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: Just eight days after its first flight, Phantom Ray completed its second flight on May 5 at Edwards Air Force Base, Calif. Phantom Ray took off at approximately 12:15 p.m. Pacific. Similar to its first flight on April 27, the autonomous vehicle taxied, flew to 7,500 feet, conducted several maneuvers and landed safely after a 17-minute flight. Phantom Ray seeks to demonstrate advanced technologies.

Phantom Ray makes first flight

Phantom Ray

Boeing Photo

Phantom Ray, Boeing's fighter-sized unmanned airborne system, takes off April 27 at Edwards Air Force Base, Calif., for it first flight. Phantom Ray reached a speed of 178 knots and an altitude of 7,500 feet.

Phantom Ray, Boeing’s fighter-sized unmanned airborne system (UAS), took to the early morning skies April 27 at Edwards Air Force Base in California for its first flight.

The 17-minute flight was deemed a success, and program manager, Craig Brown, celebrated this significant milestone with the Phantom Ray Team.

“We were confident it would fly and perform well,” said Brown. “It feels great to have this first one under our belt.”

Phantom Ray took off at 9:05 a.m. Pacific and climbed to an altitude of 7,500 feet above mean sea level to demonstrate basic airworthiness. The unmanned aircraft, operating autonomously, gracefully banked and turned as it completed its racetrack flight path over the dry lake beds at Edwards.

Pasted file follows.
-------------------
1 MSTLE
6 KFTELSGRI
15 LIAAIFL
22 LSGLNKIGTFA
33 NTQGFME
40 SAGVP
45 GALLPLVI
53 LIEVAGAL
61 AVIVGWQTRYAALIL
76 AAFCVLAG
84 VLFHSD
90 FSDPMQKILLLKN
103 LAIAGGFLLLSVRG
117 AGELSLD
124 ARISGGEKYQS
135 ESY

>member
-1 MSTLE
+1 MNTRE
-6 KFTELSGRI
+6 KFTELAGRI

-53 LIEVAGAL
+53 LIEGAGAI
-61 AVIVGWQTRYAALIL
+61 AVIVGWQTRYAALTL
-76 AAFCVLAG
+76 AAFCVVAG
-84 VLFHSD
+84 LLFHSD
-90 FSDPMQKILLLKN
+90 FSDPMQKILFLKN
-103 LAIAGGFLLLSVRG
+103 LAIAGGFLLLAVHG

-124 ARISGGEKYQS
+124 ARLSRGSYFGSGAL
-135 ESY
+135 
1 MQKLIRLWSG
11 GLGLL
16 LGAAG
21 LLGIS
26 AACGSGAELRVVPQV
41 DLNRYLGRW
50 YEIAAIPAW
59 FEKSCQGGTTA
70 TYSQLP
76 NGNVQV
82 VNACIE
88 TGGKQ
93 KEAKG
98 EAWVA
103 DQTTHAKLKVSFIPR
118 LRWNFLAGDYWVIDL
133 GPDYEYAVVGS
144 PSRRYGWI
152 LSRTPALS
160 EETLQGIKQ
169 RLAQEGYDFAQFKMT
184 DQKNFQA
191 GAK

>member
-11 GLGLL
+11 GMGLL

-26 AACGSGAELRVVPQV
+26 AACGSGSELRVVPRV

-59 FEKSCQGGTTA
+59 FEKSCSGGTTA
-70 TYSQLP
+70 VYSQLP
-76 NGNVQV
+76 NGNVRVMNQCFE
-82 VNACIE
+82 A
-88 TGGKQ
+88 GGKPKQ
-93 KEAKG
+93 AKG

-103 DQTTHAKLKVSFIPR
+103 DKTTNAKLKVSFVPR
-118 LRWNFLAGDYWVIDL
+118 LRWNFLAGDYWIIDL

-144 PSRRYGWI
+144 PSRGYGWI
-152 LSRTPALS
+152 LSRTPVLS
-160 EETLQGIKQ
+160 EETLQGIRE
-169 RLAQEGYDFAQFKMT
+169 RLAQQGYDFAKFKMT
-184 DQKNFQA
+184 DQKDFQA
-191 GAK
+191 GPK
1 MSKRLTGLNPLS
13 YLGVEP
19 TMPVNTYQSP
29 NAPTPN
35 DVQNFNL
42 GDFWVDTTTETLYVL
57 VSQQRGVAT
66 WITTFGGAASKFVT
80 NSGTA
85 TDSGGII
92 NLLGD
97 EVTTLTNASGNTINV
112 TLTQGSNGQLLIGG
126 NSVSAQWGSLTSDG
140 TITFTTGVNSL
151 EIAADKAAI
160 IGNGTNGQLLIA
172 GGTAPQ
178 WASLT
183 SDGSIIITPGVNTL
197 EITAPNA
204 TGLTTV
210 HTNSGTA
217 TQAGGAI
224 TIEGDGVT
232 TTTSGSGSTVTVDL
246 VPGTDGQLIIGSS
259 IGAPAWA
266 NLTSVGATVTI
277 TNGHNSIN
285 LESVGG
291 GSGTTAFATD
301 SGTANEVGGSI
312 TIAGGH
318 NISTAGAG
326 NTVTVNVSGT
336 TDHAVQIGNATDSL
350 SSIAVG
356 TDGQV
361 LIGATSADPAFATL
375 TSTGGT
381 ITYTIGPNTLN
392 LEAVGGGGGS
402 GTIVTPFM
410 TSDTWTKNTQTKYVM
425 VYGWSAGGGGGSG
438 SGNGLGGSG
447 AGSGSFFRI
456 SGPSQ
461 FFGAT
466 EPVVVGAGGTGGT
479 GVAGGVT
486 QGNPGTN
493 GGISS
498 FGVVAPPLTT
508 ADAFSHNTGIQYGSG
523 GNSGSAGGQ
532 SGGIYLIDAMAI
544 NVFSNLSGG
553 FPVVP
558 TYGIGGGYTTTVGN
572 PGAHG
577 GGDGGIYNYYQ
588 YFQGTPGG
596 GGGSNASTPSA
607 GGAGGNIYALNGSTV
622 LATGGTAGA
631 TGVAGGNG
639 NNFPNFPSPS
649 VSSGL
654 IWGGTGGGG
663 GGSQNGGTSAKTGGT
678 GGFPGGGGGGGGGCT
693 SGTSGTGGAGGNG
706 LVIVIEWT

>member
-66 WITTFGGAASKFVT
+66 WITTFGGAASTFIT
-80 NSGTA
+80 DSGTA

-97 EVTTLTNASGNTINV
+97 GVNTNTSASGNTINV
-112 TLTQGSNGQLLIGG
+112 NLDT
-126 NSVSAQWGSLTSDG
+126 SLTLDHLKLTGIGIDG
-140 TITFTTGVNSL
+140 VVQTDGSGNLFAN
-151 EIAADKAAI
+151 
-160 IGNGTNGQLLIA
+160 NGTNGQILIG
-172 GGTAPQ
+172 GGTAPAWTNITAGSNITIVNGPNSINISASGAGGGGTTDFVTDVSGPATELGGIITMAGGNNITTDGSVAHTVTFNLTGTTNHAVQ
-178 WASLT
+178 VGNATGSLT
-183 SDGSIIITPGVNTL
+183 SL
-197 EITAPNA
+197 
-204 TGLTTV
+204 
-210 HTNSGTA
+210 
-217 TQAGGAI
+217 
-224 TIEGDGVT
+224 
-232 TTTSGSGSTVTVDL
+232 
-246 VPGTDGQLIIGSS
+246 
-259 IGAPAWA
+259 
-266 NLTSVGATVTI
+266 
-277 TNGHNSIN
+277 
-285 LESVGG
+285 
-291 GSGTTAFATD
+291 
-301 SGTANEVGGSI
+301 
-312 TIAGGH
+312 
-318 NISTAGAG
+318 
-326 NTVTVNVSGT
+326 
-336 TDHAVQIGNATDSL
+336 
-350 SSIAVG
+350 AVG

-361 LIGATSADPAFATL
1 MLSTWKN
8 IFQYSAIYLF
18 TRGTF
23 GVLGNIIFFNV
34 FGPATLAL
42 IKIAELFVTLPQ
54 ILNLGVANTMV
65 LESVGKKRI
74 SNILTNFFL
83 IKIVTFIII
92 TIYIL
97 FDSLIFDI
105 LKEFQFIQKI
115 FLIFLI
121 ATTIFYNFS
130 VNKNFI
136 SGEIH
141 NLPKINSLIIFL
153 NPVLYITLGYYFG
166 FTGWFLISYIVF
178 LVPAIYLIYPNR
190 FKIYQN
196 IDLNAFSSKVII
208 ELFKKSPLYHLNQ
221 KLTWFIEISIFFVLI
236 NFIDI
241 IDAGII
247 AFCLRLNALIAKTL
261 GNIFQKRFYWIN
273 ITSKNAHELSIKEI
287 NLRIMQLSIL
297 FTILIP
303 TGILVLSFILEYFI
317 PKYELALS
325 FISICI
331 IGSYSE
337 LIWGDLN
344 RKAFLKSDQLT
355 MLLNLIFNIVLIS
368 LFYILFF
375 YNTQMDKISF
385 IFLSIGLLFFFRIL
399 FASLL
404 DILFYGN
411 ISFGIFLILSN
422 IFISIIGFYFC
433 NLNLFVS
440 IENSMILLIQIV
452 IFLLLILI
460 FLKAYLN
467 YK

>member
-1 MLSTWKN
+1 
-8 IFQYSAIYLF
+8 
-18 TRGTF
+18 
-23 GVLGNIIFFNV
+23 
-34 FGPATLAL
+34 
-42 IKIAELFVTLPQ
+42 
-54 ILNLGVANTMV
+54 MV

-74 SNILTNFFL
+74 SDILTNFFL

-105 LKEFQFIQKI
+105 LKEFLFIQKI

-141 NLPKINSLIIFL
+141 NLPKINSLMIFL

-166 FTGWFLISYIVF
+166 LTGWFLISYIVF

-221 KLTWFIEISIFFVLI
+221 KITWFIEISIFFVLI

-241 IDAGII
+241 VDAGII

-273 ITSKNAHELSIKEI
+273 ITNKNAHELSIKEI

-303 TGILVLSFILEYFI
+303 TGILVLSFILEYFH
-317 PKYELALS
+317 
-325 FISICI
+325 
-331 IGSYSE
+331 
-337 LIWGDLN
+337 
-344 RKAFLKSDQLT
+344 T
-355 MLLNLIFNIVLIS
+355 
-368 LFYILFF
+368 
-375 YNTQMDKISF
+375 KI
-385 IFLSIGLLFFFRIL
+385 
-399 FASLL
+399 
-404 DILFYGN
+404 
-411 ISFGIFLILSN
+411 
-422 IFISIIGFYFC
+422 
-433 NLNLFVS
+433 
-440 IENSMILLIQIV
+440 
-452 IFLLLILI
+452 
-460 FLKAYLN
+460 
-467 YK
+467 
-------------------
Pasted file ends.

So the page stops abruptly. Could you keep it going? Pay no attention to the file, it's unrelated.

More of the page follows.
Phantom Ray

Boeing Photo

The picture perfect flight came four months after Phantom Ray arrived in California in December from St. Louis on the back of a NASA Shuttle Carrier Aircraft to begin ground testing and high-speed taxi tests in preparation for its first flight. Phantom Ray was rolled out May 10, 2010, at a ceremony in St. Louis.

“It was a beautiful sight,” said Teri Finchamp, Phantom Ray’s manufacturing lead. “I’ve been part of this program since the beginning, and while I’ve imagined this day a hundred times, nothing can compare to actually seeing the Phantom Ray in the air.”

Brown, a former Air Force F-16 pilot, said first flight went as smoothly as the March taxi tests. “Watching it taxi and now fly, I think with the autonomy we’ve demonstrated we are definitely seeing the future of unmanned flight,” said Brown.

Phantom Ray will conduct additional flights in the coming weeks. It is one of several programs in Boeing’s Phantom Works division, including Phantom Eye, which is part of a rapid prototyping initiative to design, develop and build advanced aircraft and then demonstrate their capabilities. Boeing's portfolio of UAS solutions also includes the A160T Hummingbird, Integrator, ScanEagle and SolarEagle.

Phantom Ray

Boeing Photo

Team members ready the Phantom Ray, Boeing's fighter-sized unmanned airborne system, for its first flight on April 27 at Edwards Air Force Base, Calif.

To learn more about the milestones that Phantom Ray has successfully completed leading up to first flight, check out these stories:

Phantom Ray makes its debut in St. Louis
Shuttle Carrier Aircraft and Phantom Ray make tandem flight
Phantom Ray now at Edwards Air Force Base